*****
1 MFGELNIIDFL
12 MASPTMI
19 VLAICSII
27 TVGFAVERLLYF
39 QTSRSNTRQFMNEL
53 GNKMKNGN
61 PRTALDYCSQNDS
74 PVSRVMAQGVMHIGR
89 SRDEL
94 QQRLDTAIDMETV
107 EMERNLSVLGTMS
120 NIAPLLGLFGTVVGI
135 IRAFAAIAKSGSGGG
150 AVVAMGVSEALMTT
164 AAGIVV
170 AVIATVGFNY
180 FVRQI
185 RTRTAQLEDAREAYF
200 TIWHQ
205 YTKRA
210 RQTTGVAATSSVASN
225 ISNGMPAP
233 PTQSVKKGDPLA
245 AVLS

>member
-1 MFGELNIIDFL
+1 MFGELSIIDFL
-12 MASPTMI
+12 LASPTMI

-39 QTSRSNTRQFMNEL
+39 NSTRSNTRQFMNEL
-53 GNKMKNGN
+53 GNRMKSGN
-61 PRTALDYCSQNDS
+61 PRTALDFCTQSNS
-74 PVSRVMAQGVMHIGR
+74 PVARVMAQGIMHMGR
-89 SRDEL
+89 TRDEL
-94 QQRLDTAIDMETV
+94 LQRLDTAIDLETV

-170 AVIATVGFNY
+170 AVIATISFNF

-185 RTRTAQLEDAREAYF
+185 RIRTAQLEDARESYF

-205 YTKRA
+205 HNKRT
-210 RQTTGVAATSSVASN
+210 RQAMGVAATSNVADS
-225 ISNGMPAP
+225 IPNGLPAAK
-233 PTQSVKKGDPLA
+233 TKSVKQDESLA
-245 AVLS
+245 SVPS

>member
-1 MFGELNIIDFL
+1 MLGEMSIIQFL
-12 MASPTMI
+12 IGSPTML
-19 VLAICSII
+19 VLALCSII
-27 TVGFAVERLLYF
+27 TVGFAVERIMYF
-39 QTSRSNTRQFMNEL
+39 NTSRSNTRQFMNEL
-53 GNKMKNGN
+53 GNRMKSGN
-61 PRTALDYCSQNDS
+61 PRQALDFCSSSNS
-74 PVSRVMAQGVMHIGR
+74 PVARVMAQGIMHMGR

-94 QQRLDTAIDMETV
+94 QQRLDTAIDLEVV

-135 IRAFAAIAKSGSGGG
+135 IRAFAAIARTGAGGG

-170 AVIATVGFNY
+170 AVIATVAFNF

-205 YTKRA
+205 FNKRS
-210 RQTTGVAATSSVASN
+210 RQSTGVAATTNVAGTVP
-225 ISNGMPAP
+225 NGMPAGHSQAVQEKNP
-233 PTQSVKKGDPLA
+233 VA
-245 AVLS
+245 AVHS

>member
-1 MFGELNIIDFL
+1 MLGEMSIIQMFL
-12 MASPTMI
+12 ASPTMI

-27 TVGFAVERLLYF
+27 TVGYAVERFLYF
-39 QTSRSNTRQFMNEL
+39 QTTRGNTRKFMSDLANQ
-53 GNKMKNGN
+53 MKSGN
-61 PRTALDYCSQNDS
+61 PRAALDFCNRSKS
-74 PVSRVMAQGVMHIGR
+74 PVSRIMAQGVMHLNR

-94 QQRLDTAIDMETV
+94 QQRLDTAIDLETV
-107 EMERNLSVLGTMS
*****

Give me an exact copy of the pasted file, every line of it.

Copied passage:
1 MFGELNIIDFL
12 MASPTMI
19 VLAICSII
27 TVGFAVERLLYF
39 QTSRSNTRQFMNEL
53 GNKMKNGN
61 PRTALDYCSQNDS
74 PVSRVMAQGVMHIGR
89 SRDEL
94 QQRLDTAIDMETV
107 EMERNLSVLGTMS
120 NIAPLLGLFGTVVGI
135 IRAFAAIAKSGSGGG
150 AVVAMGVSEALMTT
164 AAGIVV
170 AVIATVGFNY
180 FVRQI
185 RTRTAQLEDAREAYF
200 TIWHQ
205 YTKRA
210 RQTTGVAATSSVASN
225 ISNGMPAP
233 PTQSVKKGDPLA
245 AVLS

>member
-1 MFGELNIIDFL
+1 MFGELSIIDFL
-12 MASPTMI
+12 LASPTMI

-39 QTSRSNTRQFMNEL
+39 NSTRSNTRQFMNEL
-53 GNKMKNGN
+53 GNRMKSGN
-61 PRTALDYCSQNDS
+61 PRTALDFCTQSNS
-74 PVSRVMAQGVMHIGR
+74 PVARVMAQGIMHMGR
-89 SRDEL
+89 TRDEL
-94 QQRLDTAIDMETV
+94 LQRLDTAIDLETV

-170 AVIATVGFNY
+170 AVIATISFNF

-185 RTRTAQLEDAREAYF
+185 RIRTAQLEDARESYF

-205 YTKRA
+205 HNKRT
-210 RQTTGVAATSSVASN
+210 RQAMGVAATSNVADS
-225 ISNGMPAP
+225 IPNGLPAAK
-233 PTQSVKKGDPLA
+233 TKSVKQDESLA
-245 AVLS
+245 SVPS

>member
-1 MFGELNIIDFL
+1 MLGEMSIIQFL
-12 MASPTMI
+12 IGSPTML
-19 VLAICSII
+19 VLALCSII
-27 TVGFAVERLLYF
+27 TVGFAVERIMYF
-39 QTSRSNTRQFMNEL
+39 NTSRSNTRQFMNEL
-53 GNKMKNGN
+53 GNRMKSGN
-61 PRTALDYCSQNDS
+61 PRQALDFCSSSNS
-74 PVSRVMAQGVMHIGR
+74 PVARVMAQGIMHMGR

-94 QQRLDTAIDMETV
+94 QQRLDTAIDLEVV

-135 IRAFAAIAKSGSGGG
+135 IRAFAAIARTGAGGG

-170 AVIATVGFNY
+170 AVIATVAFNF

-205 YTKRA
+205 FNKRS
-210 RQTTGVAATSSVASN
+210 RQSTGVAATTNVAGTVP
-225 ISNGMPAP
+225 NGMPAGHSQAVQEKNP
-233 PTQSVKKGDPLA
+233 VA
-245 AVLS
+245 AVHS

>member
-1 MFGELNIIDFL
+1 MLGEMSIIQMFL
-12 MASPTMI
+12 ASPTMI

-27 TVGFAVERLLYF
+27 TVGYAVERFLYF
-39 QTSRSNTRQFMNEL
+39 QTTRGNTRKFMSDLANQ
-53 GNKMKNGN
+53 MKSGN
-61 PRTALDYCSQNDS
+61 PRAALDFCNRSKS
-74 PVSRVMAQGVMHIGR
+74 PVSRIMAQGVMHLNR

-94 QQRLDTAIDMETV
+94 QQRLDTAIDLETV
-107 EMERNLSVLGTMS